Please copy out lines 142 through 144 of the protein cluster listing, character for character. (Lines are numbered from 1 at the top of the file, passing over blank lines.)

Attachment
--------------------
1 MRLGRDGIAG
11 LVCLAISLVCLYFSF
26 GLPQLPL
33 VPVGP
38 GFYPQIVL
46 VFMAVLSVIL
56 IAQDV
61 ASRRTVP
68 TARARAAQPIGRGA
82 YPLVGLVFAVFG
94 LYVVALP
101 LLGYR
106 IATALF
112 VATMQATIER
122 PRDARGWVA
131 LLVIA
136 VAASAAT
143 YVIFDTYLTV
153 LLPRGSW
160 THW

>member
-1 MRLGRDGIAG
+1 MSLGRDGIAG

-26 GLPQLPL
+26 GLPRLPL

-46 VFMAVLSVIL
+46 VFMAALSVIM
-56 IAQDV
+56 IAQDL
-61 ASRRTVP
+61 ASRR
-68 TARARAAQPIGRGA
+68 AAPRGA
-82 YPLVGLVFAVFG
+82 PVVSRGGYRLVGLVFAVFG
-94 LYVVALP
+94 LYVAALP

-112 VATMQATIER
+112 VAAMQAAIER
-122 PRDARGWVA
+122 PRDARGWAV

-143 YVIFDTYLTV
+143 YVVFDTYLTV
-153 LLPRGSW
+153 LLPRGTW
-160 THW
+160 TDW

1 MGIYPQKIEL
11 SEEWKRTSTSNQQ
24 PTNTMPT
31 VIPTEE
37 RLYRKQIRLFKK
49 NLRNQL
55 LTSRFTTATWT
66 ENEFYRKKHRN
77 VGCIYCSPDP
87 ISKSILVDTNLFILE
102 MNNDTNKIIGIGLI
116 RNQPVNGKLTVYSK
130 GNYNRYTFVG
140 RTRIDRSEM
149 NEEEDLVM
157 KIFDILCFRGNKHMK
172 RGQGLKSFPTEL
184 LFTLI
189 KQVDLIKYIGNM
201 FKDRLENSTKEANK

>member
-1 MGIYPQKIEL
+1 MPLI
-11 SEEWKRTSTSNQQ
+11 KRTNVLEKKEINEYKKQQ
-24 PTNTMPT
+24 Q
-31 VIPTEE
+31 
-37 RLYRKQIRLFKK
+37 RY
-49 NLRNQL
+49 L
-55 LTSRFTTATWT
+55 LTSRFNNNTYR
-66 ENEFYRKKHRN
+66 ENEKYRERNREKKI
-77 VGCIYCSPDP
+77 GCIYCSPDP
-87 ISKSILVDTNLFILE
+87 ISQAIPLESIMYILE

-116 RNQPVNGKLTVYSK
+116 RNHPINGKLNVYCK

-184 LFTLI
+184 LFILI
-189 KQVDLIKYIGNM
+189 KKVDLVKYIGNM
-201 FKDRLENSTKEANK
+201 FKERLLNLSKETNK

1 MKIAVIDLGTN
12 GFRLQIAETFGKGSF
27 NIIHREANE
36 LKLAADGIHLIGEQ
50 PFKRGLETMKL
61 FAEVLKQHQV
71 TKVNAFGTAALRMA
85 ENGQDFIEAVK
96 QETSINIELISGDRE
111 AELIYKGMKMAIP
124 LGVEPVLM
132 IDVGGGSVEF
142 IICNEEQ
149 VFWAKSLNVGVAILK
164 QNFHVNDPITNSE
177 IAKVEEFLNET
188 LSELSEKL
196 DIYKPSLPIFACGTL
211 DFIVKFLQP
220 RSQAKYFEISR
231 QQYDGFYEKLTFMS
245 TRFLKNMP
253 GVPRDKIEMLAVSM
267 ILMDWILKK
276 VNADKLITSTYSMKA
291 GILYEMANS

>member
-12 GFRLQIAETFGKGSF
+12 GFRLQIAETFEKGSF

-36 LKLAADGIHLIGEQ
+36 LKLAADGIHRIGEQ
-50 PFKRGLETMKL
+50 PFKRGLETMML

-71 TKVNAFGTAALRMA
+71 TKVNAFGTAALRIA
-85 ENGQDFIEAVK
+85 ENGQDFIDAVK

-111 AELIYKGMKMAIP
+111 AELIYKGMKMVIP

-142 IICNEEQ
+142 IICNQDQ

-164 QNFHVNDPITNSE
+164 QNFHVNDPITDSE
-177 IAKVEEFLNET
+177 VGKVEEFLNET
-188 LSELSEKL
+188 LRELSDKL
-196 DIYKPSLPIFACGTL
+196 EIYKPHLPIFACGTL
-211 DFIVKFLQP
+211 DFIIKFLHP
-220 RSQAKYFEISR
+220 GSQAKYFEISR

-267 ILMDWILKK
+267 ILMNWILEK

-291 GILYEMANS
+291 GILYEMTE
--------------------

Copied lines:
-188 LSELSEKL
+188 LRELSDKL
-196 DIYKPSLPIFACGTL